When "Annie" opened on Broadway in 1977, it landed with a bang. The musical won seven Tony awards including best musical, ran for 2,377 performances, is in the top 20 longest-running shows in Broadway history and is still one of the most successful musicals ever.
But the phenomenon of a cast full of children was only part of "Annie's" appeal.
A good chunk of the charm came from a scruffy-looking, four-legged mutt who played Sandy.
"Until 'Annie,' there had never been an animal as a character in a play. The wisdom was that the animal wouldn't do the same thing every night. Of course, we were young and stupid, so we did it."
So says William Berloni. Widely recognized as an expert on animal behavior, he's the leading trainer of animals for live performances.
As a 19-year-old boy given the task of finding and training a dog for a little unknown show called "Annie," Berloni was dismayed at the care of animals in the shelters he visited.
"I made a promise to myself to always use dogs in shelters." It was this visit where Berloni spotted a dog who was to be euthanized the next day.
"The producer wasn't around, but I went in the next morning to pick up the first Sandy." Saving him from being euthanized, Berloni turned the mutt into the "Longest Running Dog on Broadway," never missing a performance in seven years.
This Tuesday, when "Annie" opens at Kingsbury Hall, you can watch Berloni-trained Mikey fill those very big pawprints.
Mikey toured with this production for three years as an understudy, so the move to the spotlight was fairly easy. "He was only mildly distracted," Berloni said, mentioning that noises, applause or "someone eating fried chicken on the second row" can be tough distractions for canine actors.
The dogs are taught to respond to hand commands given by the actors on stage. While the orphans dance, Mikey sits in the wing, watching carefully, waiting for his entrance.
Giving Mikey his hand commands in this production is the bubbly, 10-year-old Amanda Balon.
Like most girls who gazed at the red curls, she had "always wanted to be Annie."
"When I was tiny, I used to watch musicals instead of cartoons. One day I saw there were auditions for 'Annie,' and I begged my mom to go."
Now, she's won the Broadway Trophy for Best Child Star in a Musical, and was named Champion Performer of the World in the Hollywood competition.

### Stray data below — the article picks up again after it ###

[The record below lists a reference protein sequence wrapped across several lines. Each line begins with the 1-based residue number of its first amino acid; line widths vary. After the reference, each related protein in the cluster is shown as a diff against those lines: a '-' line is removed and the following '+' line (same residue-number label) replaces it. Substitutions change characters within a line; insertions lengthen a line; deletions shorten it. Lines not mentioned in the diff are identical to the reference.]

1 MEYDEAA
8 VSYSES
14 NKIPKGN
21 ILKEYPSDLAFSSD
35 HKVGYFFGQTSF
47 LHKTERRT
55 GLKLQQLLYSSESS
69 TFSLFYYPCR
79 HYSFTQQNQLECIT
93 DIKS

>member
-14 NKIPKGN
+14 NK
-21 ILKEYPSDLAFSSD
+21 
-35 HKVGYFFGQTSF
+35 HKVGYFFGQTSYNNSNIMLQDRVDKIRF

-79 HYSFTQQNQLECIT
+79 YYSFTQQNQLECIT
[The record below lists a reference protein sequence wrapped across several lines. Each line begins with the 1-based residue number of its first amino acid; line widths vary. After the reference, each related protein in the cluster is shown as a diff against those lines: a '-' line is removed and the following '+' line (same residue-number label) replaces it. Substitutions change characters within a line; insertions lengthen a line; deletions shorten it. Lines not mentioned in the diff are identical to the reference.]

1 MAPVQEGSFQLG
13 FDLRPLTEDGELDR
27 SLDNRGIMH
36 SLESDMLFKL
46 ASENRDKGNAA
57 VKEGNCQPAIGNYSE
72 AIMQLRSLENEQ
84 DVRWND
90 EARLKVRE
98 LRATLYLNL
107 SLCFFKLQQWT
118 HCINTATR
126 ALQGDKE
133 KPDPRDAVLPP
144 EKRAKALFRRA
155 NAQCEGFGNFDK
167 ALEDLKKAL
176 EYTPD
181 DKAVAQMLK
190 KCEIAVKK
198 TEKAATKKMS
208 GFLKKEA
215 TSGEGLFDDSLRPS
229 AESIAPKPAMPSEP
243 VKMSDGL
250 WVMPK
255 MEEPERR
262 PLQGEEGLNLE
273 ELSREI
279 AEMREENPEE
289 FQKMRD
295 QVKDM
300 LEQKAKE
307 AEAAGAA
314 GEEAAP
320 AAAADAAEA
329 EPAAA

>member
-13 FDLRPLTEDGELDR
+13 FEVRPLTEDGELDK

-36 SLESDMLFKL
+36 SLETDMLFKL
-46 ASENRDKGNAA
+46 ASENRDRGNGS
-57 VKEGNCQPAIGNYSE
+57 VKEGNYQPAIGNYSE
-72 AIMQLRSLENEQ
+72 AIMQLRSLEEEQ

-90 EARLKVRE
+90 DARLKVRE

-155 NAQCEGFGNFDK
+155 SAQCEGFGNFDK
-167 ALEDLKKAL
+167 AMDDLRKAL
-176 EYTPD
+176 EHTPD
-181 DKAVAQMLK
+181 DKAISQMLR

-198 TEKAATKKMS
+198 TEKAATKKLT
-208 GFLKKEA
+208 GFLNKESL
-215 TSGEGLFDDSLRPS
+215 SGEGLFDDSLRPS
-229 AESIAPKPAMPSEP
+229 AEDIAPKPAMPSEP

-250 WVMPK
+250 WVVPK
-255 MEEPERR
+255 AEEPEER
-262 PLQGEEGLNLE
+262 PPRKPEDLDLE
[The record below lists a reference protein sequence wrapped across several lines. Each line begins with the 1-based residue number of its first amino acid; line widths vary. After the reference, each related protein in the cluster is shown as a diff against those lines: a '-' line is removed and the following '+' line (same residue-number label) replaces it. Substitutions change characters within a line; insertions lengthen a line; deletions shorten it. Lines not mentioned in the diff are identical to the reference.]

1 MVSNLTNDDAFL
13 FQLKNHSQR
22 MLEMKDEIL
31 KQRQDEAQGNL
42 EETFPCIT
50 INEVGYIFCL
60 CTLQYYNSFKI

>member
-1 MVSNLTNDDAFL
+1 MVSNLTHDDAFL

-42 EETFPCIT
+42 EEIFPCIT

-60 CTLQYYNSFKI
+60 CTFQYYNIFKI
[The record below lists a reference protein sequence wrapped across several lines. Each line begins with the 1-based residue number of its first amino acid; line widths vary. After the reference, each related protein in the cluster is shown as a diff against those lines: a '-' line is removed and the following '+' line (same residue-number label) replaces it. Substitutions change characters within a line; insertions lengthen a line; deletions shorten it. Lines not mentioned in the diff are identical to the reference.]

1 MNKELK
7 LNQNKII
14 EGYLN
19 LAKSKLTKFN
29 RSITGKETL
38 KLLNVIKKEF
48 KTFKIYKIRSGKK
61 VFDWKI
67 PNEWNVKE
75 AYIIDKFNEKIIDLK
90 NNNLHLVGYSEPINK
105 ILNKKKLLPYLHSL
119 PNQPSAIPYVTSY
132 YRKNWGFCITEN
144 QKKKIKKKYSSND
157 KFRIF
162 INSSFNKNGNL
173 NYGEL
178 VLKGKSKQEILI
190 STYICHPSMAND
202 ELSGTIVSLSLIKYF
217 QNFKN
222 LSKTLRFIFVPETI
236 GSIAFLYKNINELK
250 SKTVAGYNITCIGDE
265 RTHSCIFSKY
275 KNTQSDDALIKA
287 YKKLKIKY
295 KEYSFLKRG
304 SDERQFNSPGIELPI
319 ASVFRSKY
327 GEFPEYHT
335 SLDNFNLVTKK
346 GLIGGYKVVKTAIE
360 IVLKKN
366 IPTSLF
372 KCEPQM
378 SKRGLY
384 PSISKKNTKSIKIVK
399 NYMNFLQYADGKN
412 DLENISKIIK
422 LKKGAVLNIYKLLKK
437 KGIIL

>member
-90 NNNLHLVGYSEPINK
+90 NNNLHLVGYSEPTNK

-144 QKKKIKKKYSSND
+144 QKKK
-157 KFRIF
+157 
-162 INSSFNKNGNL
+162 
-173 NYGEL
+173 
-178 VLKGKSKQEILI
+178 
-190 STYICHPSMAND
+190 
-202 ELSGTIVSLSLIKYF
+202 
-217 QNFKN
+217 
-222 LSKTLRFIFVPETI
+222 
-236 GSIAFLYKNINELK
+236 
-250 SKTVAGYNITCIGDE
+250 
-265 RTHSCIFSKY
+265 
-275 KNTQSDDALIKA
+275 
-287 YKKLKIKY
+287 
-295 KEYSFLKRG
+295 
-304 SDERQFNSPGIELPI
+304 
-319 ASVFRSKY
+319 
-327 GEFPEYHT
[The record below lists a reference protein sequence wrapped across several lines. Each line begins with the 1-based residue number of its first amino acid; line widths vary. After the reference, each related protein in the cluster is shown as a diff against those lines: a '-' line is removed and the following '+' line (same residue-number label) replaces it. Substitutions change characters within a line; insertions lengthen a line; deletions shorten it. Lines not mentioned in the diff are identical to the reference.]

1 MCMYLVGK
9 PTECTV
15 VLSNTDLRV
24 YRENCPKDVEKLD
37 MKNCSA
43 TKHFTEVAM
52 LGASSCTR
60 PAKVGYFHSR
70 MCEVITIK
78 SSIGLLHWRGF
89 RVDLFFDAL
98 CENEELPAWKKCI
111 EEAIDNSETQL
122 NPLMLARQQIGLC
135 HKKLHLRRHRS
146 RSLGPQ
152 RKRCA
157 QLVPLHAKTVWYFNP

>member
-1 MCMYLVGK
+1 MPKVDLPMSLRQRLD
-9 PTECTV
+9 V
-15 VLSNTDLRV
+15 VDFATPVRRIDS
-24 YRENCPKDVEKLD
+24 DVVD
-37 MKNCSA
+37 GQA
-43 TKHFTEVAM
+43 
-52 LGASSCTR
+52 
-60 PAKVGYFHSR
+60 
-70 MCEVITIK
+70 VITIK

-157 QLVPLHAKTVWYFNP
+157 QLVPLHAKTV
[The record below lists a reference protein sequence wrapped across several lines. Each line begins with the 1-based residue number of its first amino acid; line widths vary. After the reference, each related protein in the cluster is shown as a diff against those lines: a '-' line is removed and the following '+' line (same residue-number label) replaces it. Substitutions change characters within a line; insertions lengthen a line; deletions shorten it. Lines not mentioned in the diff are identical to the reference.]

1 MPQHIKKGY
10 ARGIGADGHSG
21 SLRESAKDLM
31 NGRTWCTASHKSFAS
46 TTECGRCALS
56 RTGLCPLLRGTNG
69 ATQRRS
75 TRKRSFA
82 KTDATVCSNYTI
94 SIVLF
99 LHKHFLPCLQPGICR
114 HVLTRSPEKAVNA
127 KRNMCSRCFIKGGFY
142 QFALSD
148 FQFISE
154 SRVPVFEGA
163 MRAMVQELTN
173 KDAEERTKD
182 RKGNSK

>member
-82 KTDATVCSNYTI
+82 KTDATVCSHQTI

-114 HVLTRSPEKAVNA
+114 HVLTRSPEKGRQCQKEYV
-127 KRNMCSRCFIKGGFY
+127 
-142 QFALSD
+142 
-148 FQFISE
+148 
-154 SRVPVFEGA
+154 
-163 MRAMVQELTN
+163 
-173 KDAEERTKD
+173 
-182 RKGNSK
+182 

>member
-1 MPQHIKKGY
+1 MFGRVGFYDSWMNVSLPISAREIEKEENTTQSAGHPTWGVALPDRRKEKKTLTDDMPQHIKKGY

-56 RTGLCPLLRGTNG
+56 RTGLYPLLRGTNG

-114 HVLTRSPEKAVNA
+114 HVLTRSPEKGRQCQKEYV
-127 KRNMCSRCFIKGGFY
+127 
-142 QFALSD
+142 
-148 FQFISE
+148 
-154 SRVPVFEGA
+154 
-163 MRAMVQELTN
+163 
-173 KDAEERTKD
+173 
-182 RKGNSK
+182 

Leaving a twin brother and an older sister behind in her hometown Orlando, Balon has been on the road for the past three years, first playing two other orphans and finally Annie.
"I was so surprised," she says of getting the title role. "I was jumping on the bed and was screaming my head off, and I was jumping on my mom and screaming my head off. It was so great!"
And she's thrilled with her red hair. "I'm used to it now but at first I was like, 'Oh my gosh!' I was excited about it." Balon goes to the salon once a month for a cut and color and then gets "flat ironed before every show."
Before the final scene, "they tell me to get gussied up, and I have a one-minute-30-second quick change and I don't have time to curl my hair, so we use a wig at the end."
Her enthusiasm is infectious.
Balon, who is killing time until she's old enough to do acting full-time because "that's what I love, so I know I'll do it," talks animatedly about the dog she has come to love.
"His real name is Mikey and he's a great dog. He's really talented. We give him hand commands because we can't say 'stay.' He has an understudy named Lola. We play with them all the time. Mikey comes over to my hotel room and we have sleepovers.""When the dog runs off stage," Berloni said, "they're rewarded with a little treat. Ultimately, it's approval. The treats and toys are learning tools, but ultimately they just want to be with you. It's the love and acknowledgement of it that's the ultimate reward."
If you go ...
Where: Kingsbury Hall, University of Utah
When: Tuesday through April 13, evening and matinee performances
How much: $25-$55, with $15 student tickets
Phone: 581-7100Web: www.kingtix.com